What's Good: Good build quality; water resistant; decent price tag for a mid-range device; small and easily pocketed, but a decent sized display; very snappy; impressive battery life; bright and crisp display; ships with Swype.
What's Bad: MOTOBLUR; ships with Android 2.1; the size of the device and position of the display make it feel awkward in the hand; the display does not feel as large as it actually is.
The Verdict: For $99.99 with a two-year agreement, the Motorola DEFY is definitely a good choice for a new smartphone user. The Gorilla Glass and water resistance of the DEFY will attract those that are always active or tend to be a little rough on their phones.
The DEFY is another Android addition to the Motorola family, and is aimed at a wide demographic. From kids who might be prone to dropping their device to construction workers who tend to beat and bang their devices frequently, the DEFY's extra-tough build and water resistance should be able to handle more than the average phone. Ruggedness does not stand in the way of design though, as the device looks and feels great as well.
Design & Features
The first time you hold the DEFY, you will notice that it's a small device (about the size of the Aria), but crammed in the small package is a 3.7-inch display. The display looks smaller than it really is, though. When I was using it I kept wanting to think it was 3.5-inches (the iPhone display size), but it is a little larger.
On the face of the device, underneath the famed Gorilla Glass, is a 480 by 854 pixel WVGA display and the four main capacitive buttons; menu, home, back, and search. At the very bottom-right of the face, hidden by the rubberized-plastic bezel is the microphone. The left, right, and bottom edges of the device are ridden with screws that hold the casing of the device together, giving it a very industrial or commercial grade feel. By itself on the left edge is the microUSB port covered with a plastic, water-resistant plug. On the right, you will find the standard volume rocker, and on the top there is the power button and 3.5mm headphone jack with another plastic plug. The camera and LED flash are on the upper left section of the back, covered by the black rubberized battery door. The door is held on by a sliding latch at the bottom. If you remove the battery door, you will find that all of the components (battery, camera, flash, etc.) are surrounded by rubber seals to help keep the water out.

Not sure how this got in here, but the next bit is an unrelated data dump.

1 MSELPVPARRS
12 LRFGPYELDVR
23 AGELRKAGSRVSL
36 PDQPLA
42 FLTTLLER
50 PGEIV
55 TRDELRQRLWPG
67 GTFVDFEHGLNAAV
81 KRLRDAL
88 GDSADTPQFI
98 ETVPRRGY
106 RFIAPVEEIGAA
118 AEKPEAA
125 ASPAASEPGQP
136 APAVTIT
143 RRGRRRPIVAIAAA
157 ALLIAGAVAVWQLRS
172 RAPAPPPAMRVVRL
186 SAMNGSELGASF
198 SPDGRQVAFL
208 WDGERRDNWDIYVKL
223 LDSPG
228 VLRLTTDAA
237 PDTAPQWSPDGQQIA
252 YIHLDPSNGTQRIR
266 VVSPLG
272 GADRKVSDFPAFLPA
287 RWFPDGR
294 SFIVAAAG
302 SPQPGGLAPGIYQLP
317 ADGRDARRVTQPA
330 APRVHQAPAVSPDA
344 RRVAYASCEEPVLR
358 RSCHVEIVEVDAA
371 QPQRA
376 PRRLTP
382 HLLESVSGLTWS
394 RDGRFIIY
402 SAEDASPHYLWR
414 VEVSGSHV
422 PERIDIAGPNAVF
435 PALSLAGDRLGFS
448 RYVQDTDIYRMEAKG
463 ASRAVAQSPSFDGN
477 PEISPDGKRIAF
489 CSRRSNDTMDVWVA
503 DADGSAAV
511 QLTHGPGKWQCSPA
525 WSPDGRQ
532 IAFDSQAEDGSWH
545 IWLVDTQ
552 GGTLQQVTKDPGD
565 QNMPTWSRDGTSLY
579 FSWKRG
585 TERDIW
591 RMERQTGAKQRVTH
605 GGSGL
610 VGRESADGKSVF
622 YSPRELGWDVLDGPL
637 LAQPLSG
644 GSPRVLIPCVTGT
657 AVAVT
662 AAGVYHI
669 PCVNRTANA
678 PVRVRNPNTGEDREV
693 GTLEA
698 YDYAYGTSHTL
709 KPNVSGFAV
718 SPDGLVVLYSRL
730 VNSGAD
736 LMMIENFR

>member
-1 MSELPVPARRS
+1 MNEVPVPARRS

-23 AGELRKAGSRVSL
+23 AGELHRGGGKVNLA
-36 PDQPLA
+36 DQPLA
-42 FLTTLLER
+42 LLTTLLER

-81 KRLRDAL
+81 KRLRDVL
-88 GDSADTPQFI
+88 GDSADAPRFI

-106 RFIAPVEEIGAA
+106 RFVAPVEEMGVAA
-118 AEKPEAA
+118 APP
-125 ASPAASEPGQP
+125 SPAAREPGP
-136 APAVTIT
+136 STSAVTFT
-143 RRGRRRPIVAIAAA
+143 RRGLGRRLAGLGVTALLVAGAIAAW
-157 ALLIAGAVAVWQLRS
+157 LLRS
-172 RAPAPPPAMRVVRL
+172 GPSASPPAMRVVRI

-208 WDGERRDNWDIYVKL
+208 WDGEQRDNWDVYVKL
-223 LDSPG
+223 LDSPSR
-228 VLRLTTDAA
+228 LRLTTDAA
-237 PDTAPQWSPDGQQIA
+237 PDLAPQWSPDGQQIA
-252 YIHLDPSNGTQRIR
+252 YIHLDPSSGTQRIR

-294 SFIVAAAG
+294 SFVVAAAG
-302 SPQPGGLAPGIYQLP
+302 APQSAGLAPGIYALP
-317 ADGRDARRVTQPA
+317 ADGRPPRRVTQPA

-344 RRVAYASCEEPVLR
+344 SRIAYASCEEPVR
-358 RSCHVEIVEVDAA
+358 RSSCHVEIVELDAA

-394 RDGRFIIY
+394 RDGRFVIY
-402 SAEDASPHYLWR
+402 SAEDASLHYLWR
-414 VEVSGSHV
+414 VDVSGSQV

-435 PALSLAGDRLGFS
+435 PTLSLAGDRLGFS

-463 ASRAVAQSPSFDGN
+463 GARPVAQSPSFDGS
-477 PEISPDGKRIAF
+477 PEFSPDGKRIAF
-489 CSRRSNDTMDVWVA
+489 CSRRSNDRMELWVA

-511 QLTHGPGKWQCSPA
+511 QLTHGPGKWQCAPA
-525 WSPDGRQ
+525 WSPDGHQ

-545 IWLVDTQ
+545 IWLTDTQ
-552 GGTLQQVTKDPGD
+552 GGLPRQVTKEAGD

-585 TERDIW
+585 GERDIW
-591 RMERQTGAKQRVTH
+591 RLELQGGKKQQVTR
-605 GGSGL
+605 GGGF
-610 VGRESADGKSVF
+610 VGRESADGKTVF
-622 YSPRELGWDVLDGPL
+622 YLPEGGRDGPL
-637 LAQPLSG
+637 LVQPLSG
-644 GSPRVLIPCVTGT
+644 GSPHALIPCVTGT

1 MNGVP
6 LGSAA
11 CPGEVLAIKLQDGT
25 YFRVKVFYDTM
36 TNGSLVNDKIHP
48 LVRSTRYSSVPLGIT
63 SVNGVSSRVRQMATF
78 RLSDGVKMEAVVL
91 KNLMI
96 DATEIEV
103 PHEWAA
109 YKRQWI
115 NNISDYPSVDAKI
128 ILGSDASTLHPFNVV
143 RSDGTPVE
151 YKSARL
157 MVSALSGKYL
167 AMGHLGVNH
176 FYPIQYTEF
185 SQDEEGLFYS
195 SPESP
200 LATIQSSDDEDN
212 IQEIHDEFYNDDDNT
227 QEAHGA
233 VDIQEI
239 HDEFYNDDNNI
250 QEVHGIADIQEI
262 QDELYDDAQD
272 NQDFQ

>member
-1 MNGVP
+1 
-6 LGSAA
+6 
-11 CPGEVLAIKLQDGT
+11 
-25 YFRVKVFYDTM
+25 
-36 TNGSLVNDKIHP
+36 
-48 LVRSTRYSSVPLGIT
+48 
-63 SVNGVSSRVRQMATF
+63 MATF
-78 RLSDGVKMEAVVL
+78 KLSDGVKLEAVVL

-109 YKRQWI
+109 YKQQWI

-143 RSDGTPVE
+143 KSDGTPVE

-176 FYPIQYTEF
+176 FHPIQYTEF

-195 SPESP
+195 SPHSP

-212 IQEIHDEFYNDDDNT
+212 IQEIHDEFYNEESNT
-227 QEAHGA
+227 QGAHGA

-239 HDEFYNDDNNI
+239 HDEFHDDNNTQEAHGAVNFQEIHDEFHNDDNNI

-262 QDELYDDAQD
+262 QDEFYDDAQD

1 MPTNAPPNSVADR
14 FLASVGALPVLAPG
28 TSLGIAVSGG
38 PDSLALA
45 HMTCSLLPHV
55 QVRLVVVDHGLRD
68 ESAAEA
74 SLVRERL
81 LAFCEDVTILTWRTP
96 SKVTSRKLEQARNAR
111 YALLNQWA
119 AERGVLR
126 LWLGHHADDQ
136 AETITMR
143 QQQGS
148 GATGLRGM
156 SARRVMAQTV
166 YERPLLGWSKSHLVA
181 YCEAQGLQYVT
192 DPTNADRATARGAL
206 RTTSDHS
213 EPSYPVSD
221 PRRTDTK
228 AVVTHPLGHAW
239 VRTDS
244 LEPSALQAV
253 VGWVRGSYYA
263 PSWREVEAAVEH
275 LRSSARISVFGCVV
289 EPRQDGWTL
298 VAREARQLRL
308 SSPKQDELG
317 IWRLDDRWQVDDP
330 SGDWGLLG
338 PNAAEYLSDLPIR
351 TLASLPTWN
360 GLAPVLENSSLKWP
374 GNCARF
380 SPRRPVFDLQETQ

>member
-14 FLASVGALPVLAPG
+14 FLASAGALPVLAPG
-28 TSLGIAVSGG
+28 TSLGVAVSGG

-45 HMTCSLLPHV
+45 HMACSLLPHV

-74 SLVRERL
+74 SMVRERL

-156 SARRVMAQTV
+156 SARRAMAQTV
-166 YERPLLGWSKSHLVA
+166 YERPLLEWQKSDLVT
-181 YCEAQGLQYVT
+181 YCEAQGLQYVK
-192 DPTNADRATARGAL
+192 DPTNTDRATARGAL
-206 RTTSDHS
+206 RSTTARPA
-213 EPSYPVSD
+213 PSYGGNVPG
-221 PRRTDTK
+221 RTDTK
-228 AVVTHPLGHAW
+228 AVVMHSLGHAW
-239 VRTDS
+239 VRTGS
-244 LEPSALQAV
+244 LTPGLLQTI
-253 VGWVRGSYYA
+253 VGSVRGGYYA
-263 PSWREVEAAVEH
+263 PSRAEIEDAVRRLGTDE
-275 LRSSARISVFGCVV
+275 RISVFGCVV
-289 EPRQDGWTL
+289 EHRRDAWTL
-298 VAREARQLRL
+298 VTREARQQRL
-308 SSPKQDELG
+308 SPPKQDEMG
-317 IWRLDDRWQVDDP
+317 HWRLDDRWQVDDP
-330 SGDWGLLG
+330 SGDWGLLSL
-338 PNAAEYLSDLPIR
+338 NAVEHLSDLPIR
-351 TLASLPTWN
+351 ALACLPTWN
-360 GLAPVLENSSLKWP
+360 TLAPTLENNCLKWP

Though the design of the DEFY is very industrial and “tough” looking, it may not appeal to everyone, especially those looking for a business-esque device. The quality of the build is great, though. There is no squeaking or any part that really feels cheap, despite the all-plastic design. I will note that there is some light leakage on three edges (top, left, and bottom) of the display, but it's only noticeable at an angle.
Usability & Performance
Like I said before, the device doesn't feel large enough to enclose a 3.7-inch display, and the screen size doesn't even feel like it's 3.7-inches. Even after using a device with the same size display, it just feels smaller, and I think MOTOBLUR has something to do with that. I hate to blame everything on MOTOBLUR every time I review a Motorola device, but it just isn't an optimal UI for smaller-screen devices. The widgets are too large for what they display. They use up a lot of unnecessary space and cover the wallpaper, which is what the user wants to see anyway, right? Nobody wants wasted space on an already small display.
With that being said, if you cradle the device in your hand, the position of the display just seems weird. Most displays are aligned more toward the top of the device, but the DEFY's display is evenly spaced between the top and bottom of the device. This constantly aggravated me because I would have to reposition the device in my hand to reach the bottom of the display or the capacitive buttons. If you have smaller hands, this probably will not be an issue.
The display on the DEFY was surprisingly crisp, very bright, and the colors showed great contrast. One thing I noticed is the auto-brightness setting seemed a little bit off. It would dim at times when it shouldn't and surge to very bright when in a dark room. It still performed satisfactorily (as well as any other) in bright sunlight.
The highlight of this device, without doubt, is its proclaimed durability and protection against spills and drops. The DEFY should be able to resist water penetration for up to three feet of water. Dunking this phone in a cup of water doesn't even begin to phase it. Since it is water-resistant, it also resists dust. With water and dust resistance and the Gorilla Glass screen, the DEFY should be able to stand the roughest of the rough when it comes to users and their devices.